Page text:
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Meaning and framing: the semantic implications of psychological framing effects

Fisher, S. A. (2020) Meaning and framing: the semantic implications of psychological framing effects. Inquiry: An Interdisciplinary Journal of Philosophy. ISSN 1502-3923

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To link to this item DOI: 10.1080/0020174X.2020.1810115

Abstract/Summary

I use the psychological phenomenon of ‘attribute framing’ as a case study for exploring philosophical conceptions of semantics and the semantics-pragmatics divide. Attribute frames are pairs of sentences that use contradictory expressions to predicate the same property of an individual or object. Despite their equivalence, pairs of attribute frames have been observed to induce systematic variability in hearers’ responses. One explanation of such framing effects appeals to the distinct ‘reference point information’ conveyed by alternative frames. Although this information is taken to be pragmatic, a live debate in the philosophy of language concerns the extent to which pragmatic information can really be held apart from semantics. Therefore, in this article I examine whether – and how – reference point information might be thought to intrude on the semantics of an attribute frame. I describe two ways in which the information might be considered broadly semantic, due to its being directly communicated or conventional. However, I argue that the framing data in fact support a narrower conception of semantics, and a semantics-pragmatics distinction that separates standing sentence meaning from enriched communicated meaning.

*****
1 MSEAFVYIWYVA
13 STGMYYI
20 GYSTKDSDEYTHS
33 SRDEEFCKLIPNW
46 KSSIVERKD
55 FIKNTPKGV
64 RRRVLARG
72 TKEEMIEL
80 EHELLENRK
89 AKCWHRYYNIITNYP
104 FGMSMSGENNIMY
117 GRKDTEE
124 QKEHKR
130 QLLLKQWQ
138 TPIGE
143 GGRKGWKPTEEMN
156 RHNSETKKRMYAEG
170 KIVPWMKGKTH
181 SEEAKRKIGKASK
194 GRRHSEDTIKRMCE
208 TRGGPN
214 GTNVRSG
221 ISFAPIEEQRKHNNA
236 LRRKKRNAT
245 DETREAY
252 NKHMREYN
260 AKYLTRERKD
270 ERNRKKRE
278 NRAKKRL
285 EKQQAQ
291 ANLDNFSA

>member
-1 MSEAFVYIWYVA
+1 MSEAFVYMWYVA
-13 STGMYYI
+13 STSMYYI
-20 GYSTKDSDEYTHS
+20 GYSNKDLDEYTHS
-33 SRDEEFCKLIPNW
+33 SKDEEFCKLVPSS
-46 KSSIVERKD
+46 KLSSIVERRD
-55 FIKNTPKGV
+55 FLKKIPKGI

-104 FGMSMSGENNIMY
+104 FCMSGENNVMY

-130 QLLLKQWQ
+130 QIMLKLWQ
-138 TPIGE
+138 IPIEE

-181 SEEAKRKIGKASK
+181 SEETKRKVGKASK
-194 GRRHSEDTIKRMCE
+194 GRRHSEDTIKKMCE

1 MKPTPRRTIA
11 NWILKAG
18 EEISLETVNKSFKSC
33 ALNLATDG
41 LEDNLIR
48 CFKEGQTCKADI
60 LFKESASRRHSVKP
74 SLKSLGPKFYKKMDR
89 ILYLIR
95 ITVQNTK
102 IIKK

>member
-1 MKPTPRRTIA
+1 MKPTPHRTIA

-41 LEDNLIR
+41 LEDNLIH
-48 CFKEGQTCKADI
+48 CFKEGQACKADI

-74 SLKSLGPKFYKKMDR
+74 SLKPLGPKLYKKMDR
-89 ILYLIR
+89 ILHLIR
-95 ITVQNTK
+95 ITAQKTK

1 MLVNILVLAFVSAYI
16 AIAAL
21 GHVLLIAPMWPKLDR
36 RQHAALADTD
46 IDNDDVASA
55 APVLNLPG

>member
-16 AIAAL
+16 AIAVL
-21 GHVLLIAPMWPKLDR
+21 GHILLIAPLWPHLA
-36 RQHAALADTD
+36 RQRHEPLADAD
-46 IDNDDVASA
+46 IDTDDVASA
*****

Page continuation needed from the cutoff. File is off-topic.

Item Type:Article
Refereed:Yes
Divisions:Faculty of Arts, Humanities and Social Science > School of Humanities > Philosophy
ID Code:91118
Publisher:Taylor & Francis

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